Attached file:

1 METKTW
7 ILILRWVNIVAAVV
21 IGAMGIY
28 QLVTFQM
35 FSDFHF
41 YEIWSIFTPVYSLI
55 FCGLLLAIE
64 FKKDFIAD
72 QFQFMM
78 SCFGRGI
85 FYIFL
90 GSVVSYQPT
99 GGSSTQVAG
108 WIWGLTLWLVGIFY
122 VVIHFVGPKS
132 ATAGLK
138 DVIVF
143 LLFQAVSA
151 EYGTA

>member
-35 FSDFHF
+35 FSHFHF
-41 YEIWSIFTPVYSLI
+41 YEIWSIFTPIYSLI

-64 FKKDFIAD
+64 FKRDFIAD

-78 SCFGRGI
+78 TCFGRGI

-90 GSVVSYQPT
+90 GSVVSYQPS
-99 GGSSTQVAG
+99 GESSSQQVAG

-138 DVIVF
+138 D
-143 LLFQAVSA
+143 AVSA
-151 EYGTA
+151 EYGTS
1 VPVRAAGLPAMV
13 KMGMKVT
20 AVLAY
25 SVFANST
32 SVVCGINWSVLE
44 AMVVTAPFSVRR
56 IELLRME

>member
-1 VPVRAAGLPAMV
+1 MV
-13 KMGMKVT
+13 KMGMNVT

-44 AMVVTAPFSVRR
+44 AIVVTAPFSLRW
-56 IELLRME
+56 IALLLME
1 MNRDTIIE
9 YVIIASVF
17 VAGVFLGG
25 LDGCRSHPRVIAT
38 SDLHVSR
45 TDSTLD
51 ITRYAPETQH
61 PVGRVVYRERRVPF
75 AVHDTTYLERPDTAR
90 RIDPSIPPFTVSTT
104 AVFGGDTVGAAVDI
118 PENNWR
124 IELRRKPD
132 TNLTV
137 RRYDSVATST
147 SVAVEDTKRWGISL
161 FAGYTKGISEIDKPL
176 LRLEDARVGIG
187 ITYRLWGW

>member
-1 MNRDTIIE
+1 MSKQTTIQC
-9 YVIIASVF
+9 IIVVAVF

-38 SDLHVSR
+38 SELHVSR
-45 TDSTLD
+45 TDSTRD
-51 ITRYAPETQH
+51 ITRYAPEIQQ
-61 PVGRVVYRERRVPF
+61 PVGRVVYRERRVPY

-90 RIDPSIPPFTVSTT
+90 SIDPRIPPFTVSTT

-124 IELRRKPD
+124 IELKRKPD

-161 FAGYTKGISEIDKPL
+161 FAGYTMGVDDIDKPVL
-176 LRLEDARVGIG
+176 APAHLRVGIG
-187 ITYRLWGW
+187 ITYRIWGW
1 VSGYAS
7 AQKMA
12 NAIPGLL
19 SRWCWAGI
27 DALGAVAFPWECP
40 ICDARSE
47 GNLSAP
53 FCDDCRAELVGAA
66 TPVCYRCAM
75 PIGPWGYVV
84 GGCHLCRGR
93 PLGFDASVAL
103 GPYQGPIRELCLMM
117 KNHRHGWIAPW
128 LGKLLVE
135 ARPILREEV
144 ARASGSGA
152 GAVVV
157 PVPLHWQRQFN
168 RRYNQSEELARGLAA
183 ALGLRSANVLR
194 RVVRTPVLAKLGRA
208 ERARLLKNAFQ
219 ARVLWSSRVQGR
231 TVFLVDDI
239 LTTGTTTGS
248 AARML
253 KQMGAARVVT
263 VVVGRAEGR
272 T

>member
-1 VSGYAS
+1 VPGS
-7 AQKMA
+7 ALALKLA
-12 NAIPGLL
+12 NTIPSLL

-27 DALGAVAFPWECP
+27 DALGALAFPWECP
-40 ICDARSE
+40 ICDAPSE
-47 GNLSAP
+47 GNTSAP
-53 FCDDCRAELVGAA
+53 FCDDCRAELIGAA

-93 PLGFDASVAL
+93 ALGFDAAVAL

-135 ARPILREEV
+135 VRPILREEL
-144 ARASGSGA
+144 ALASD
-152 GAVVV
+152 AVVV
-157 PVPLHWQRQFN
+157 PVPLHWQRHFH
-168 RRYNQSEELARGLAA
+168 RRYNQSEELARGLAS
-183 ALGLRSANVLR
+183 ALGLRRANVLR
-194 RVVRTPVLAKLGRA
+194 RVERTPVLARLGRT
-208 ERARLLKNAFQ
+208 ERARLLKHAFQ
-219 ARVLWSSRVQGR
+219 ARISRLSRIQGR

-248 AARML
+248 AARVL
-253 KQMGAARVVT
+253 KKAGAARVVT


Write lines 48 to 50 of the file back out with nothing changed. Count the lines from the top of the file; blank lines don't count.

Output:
+1 MV
-13 KMGMKVT
+13 KMGMNVT